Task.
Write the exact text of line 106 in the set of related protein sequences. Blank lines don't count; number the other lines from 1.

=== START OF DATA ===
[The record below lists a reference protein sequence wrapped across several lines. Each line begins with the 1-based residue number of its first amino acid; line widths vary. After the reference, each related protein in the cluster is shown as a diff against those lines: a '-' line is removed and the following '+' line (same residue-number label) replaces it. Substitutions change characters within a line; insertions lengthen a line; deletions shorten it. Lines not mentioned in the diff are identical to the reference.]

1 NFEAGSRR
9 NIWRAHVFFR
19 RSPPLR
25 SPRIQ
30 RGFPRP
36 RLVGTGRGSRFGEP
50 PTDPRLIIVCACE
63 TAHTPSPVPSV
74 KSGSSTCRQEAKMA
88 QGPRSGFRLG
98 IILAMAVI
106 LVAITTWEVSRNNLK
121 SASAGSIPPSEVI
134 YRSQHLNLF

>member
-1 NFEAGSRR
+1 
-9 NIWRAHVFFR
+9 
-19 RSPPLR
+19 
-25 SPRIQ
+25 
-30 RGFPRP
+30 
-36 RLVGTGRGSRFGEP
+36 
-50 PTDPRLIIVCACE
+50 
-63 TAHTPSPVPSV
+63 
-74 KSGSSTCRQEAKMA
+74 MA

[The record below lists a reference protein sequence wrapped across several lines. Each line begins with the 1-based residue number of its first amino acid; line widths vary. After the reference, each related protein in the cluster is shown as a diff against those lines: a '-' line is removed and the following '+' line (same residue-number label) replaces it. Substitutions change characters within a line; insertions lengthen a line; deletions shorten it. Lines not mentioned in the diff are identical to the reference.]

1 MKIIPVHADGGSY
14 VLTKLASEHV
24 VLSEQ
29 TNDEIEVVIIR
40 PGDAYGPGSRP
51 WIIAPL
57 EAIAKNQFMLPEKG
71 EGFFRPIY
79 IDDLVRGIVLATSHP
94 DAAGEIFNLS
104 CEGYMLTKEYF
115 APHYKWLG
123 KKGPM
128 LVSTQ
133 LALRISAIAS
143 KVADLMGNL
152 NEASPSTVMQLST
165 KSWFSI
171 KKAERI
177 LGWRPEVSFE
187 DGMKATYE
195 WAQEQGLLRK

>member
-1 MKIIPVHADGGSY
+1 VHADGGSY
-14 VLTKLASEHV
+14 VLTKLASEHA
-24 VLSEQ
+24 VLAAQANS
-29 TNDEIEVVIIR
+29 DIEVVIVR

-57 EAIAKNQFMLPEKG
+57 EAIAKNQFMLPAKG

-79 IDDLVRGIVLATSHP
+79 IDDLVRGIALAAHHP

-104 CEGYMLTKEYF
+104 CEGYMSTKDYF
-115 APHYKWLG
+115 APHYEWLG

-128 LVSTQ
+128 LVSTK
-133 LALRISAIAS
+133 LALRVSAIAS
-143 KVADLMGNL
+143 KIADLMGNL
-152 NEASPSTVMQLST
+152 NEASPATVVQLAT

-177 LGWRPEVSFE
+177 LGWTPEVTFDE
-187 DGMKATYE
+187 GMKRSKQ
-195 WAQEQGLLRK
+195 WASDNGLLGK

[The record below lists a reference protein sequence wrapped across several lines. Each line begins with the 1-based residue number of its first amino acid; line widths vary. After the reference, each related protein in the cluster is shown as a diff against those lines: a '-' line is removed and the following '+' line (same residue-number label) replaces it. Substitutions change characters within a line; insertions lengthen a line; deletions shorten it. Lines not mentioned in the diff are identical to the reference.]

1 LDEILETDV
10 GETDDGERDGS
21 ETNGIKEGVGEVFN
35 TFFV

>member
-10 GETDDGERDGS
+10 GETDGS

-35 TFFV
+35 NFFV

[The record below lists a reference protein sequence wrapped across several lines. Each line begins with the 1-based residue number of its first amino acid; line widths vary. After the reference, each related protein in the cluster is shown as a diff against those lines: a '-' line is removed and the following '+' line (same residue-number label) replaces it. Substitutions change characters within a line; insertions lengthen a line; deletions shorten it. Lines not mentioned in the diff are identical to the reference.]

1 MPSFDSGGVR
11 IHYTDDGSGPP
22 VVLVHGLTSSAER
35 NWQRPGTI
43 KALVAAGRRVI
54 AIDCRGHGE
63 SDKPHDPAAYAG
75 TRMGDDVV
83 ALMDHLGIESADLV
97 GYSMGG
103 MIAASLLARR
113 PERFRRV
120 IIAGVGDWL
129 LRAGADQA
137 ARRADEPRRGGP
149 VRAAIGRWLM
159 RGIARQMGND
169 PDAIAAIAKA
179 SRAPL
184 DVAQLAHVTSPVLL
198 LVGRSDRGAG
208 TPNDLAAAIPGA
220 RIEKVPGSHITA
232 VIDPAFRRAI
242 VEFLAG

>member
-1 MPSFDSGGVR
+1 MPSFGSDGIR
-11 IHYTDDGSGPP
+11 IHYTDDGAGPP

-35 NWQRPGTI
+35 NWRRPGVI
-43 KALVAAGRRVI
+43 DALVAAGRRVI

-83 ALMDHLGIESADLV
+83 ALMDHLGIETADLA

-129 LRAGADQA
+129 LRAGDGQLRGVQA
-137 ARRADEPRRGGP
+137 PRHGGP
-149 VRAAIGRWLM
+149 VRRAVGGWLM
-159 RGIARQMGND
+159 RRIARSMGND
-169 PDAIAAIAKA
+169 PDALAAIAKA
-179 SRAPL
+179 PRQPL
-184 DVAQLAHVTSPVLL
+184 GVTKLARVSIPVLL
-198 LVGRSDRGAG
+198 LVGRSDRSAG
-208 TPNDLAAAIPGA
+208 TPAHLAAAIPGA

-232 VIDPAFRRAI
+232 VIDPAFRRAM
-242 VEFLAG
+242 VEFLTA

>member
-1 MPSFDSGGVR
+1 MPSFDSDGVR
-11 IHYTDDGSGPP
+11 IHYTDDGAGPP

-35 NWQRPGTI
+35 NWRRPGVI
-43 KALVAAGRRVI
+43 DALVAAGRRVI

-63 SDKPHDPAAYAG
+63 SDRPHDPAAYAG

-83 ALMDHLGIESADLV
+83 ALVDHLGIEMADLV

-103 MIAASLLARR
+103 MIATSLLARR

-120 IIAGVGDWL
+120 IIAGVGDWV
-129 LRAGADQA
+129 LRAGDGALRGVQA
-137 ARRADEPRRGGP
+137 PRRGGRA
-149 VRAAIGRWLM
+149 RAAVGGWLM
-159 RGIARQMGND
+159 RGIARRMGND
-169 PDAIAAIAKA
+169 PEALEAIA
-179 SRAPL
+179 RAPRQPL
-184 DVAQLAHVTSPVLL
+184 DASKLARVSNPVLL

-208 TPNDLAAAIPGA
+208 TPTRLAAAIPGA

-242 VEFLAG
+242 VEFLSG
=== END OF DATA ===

63 SDKPHDPAAYAG